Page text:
Gardner, Hellen J., Fred S. Kleiner, and Christin J. Mamiya. Gardner’s Art Through the Ages. New York, U.S.A: Thomson Wadsworth, 2004.

Hall, David L., and Roger T. Ames. Thinking Through Confucius. New York, U.S.A: SUNY Press, 1987.

Howard, Keith. Perspectives on Korean Music: Intangible Cultural Properties as Icons. New York, London: Ashgate Publishing, Ltd., 2006.

Kohn, Livia, and Harold S. Roth. Daoist Identity: History, Lineage, and Ritual. Hawaii, U.S.A: University of Hawaii Press, 2002.

May, Elizabeth. Musics of Many Cultures: An Introduction. California, U.S.A: University of California Press, 1980.

Myers, John. The Way of the Pipa: Structure and Imagery in Chinese Lute Music. New York, U.S.A: Kent State University Press, 1992.

Thompson, John. John Thompson on the Guqin Silk String Zither. 1 Jan. 2007. 27 July 2008 <http://www.silkqin.com/>.

Related Topics

We can write a custom essay

According to Your Specific Requirements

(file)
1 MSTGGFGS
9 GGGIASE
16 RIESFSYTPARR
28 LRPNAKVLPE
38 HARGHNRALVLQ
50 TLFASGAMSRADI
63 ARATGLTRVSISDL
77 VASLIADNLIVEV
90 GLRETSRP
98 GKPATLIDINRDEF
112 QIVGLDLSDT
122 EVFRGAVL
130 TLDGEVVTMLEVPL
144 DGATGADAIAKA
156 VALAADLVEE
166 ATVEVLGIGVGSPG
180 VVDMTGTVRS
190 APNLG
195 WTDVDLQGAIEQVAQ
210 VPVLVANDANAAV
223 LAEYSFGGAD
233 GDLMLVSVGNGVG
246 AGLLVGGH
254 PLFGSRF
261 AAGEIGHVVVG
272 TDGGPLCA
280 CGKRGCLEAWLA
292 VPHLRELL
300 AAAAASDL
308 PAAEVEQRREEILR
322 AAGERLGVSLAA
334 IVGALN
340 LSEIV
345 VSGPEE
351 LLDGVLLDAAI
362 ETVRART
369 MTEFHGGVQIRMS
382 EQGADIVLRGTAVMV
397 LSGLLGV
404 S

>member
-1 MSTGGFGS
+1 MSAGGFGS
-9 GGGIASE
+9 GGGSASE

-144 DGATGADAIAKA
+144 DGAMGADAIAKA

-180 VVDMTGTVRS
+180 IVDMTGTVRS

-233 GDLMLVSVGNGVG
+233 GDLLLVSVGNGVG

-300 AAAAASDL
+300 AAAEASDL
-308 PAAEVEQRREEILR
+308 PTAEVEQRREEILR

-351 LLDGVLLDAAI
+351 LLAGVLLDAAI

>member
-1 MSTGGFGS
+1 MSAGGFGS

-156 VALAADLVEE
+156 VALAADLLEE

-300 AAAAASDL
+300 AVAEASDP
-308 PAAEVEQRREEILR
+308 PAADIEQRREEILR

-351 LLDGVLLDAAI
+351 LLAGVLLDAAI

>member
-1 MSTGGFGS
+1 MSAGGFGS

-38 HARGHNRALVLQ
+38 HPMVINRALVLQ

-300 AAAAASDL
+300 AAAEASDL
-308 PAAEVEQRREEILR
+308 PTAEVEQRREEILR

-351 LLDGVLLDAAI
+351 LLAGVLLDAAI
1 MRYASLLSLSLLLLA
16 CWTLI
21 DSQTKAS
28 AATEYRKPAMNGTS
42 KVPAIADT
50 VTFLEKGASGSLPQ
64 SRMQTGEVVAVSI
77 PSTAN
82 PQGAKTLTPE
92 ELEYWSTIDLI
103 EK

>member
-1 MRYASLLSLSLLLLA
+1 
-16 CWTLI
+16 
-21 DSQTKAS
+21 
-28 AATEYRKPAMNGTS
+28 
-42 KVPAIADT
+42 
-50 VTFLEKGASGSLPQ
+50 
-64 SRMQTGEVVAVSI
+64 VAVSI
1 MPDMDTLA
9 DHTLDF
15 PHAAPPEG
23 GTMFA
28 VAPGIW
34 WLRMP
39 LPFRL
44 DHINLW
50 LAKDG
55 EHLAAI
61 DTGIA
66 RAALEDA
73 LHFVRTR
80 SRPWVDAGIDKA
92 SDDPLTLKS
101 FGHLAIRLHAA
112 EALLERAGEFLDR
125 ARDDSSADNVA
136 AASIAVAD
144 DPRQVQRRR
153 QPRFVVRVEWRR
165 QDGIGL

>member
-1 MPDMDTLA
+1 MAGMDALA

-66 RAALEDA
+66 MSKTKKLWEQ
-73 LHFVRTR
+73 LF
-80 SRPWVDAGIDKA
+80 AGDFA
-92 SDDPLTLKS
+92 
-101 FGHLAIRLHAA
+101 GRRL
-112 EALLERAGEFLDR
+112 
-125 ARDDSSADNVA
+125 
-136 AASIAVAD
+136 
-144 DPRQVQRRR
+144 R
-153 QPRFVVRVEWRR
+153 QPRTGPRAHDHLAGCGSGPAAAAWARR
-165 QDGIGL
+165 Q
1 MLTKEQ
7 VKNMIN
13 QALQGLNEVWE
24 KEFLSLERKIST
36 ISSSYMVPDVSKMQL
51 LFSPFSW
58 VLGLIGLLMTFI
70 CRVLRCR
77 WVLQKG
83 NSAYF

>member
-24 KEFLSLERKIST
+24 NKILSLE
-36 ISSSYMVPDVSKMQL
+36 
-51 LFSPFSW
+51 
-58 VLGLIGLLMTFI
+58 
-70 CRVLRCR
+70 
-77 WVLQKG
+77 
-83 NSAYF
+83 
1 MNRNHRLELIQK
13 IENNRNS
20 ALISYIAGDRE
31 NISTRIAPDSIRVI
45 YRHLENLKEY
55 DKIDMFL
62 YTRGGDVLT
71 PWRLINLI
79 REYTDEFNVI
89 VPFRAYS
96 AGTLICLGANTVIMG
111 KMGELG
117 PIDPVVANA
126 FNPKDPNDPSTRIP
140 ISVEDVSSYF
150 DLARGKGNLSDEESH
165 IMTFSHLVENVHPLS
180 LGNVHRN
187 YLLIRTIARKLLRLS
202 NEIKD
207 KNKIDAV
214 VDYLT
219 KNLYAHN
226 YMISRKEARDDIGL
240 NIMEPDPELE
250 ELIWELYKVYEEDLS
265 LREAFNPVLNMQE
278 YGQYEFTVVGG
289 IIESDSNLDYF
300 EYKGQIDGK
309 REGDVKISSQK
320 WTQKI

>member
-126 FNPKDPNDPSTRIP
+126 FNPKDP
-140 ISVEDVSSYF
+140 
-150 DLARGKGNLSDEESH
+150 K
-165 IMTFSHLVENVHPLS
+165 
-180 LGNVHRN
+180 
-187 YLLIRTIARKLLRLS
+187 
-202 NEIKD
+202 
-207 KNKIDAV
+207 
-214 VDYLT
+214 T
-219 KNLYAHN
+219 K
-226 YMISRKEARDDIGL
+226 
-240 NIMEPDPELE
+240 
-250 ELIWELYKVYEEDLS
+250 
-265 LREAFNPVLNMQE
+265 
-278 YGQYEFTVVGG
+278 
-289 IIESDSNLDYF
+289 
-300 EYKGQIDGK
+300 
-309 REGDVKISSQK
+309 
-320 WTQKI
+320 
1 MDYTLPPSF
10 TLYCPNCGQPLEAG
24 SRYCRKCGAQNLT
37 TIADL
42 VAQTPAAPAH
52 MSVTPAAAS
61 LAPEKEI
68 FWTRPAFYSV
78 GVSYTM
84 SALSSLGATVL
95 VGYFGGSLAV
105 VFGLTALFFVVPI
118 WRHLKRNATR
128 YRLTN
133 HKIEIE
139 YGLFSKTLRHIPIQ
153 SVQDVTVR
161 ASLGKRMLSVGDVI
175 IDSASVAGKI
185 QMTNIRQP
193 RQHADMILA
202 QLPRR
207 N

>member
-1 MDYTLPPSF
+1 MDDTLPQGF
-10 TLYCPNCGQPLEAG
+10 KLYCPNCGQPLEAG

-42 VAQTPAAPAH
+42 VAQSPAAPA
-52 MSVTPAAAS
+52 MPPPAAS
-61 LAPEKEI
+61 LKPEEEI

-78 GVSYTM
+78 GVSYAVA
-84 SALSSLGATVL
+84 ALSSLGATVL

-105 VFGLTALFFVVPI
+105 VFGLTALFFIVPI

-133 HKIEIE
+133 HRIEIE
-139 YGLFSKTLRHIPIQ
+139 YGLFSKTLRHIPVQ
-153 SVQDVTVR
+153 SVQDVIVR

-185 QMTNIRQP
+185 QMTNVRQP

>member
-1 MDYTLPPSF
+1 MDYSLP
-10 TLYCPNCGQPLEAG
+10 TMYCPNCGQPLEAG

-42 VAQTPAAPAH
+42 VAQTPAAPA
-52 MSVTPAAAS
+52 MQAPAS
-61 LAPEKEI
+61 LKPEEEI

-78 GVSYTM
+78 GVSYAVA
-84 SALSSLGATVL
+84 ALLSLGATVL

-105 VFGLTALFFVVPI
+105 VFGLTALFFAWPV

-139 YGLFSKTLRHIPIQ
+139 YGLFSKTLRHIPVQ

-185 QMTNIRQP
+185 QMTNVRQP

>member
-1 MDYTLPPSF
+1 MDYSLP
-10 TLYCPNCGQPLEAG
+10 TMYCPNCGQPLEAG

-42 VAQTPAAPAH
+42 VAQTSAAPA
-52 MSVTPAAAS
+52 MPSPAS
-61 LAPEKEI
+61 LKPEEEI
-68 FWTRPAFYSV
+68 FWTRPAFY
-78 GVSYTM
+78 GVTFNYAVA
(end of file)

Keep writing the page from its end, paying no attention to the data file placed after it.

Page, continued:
Order an essay
Materials Daily
100,000+ Subjects
2000+ Topics
Free Plagiarism
All Materials
are Cataloged Well

Sorry, but copying text is forbidden on this website. If you need this or any other sample, we can send it to you via email.

By clicking "SEND", you agree to our terms of service and privacy policy. We'll occasionally send you account related and promo emails.
Sorry, but only registered users have full access

How about getting this access

Your Answer Is Very Helpful For Us
Thank You A Lot!


Emma Taylor


Hi there!
Would you like to get such a paper?
How about getting a customized one?

Can't find What you were Looking for?

Get access to our huge, continuously updated knowledge base

The next update will be in:
14 : 59 : 59